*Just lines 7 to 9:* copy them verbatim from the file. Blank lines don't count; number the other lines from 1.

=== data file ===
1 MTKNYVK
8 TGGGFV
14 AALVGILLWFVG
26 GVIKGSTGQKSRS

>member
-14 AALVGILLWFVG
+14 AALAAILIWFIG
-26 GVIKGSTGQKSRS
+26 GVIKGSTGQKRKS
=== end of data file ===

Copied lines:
+14 AALAAILIWFIG
-26 GVIKGSTGQKSRS
+26 GVIKGSTGQKRKS